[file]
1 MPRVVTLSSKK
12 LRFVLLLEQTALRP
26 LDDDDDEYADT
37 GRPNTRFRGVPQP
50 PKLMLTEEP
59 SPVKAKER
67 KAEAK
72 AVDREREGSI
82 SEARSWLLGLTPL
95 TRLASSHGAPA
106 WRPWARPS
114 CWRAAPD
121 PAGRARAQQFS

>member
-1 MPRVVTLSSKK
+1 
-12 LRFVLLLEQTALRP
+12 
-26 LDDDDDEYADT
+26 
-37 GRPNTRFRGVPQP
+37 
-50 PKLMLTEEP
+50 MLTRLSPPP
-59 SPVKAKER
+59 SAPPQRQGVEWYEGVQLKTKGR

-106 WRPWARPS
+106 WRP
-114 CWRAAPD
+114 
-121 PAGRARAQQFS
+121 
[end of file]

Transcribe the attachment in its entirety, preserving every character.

1 MPRVVTLSSKK
12 LRFVLLLEQTALRP
26 LDDDDDEYADT
37 GRPNTRFRGVPQP
50 PKLMLTEEP
59 SPVKAKER
67 KAEAK
72 AVDREREGSI
82 SEARSWLLGLTPL
95 TRLASSHGAPA
106 WRPWARPS
114 CWRAAPD
121 PAGRARAQQFS

>member
-1 MPRVVTLSSKK
+1 
-12 LRFVLLLEQTALRP
+12 
-26 LDDDDDEYADT
+26 
-37 GRPNTRFRGVPQP
+37 
-50 PKLMLTEEP
+50 MLTRLSPPP
-59 SPVKAKER
+59 SAPPQRQGVEWYEGVQLKTKGR

-106 WRPWARPS
+106 WRP
-114 CWRAAPD
+114 
-121 PAGRARAQQFS
+121 